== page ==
Food security and nutritional outcomes of urban poor orphaned children in Nairobi, Kenya
Elizabeth W Kimani-Murage, University of the Witwatersrand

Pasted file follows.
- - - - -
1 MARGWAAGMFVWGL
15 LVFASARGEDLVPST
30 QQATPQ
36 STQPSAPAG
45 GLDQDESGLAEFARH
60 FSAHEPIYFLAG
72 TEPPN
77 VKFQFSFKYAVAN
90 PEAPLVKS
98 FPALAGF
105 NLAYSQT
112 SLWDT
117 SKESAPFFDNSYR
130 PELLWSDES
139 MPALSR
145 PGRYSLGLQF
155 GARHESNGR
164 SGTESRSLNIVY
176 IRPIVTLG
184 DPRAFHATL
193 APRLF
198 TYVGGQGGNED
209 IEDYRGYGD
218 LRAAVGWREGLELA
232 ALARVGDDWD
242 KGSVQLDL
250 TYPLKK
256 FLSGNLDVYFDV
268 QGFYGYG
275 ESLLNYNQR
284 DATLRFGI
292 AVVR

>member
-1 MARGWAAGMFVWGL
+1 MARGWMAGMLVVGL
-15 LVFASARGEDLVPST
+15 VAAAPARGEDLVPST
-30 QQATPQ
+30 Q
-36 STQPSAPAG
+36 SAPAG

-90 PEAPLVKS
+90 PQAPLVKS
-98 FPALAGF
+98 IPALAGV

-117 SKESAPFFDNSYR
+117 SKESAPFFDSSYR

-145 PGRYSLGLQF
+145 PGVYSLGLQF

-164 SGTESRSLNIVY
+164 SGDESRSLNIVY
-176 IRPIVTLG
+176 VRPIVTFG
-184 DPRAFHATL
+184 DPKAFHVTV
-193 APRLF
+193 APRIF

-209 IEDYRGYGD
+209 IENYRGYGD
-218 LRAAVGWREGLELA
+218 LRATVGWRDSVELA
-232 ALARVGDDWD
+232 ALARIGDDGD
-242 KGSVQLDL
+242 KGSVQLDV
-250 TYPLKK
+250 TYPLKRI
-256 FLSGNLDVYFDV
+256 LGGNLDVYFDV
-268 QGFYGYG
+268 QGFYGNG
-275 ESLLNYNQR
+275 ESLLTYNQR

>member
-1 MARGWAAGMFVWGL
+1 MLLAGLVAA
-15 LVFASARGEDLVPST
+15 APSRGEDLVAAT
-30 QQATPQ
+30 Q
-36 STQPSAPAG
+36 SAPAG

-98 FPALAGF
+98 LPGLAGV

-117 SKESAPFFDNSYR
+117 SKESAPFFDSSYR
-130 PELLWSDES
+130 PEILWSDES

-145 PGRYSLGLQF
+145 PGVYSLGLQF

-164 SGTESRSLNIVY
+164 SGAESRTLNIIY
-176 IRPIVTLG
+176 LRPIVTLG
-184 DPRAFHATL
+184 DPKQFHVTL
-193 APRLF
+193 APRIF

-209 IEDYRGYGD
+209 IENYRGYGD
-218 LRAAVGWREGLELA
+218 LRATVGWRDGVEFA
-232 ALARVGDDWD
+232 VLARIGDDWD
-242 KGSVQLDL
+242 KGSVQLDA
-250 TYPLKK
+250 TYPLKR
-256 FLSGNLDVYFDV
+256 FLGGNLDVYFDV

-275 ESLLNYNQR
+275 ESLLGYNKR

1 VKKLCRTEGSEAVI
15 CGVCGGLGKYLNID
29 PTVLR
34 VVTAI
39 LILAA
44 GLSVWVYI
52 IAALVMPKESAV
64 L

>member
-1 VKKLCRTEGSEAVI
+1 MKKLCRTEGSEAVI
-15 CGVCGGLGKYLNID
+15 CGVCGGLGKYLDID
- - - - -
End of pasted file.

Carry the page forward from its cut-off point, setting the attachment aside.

The study aims to inform policies and practices geared towards improving the welfare of orphaned children in urban poor areas with regard to food security and nutritional status. It uses data from a World Bank funded project conducted by the African Population and Health Research Centre in 2007 in two slums of Nairobi. The findings showed that orphans living in urban poor households are more vulnerable than their non-orphan counterparts to issues of food security, but not nutritional status as measured by height and weight for age. Paternal orphans were the most vulnerable compared to other orphans. Other factors associated with vulnerability were age and gender of the child, household economic status and size, location of slum of residence, and, to a lesser extent education of the household head. The differential effects of these factors suggest possible points for intervention and support to improve nutritional status of urban poor children.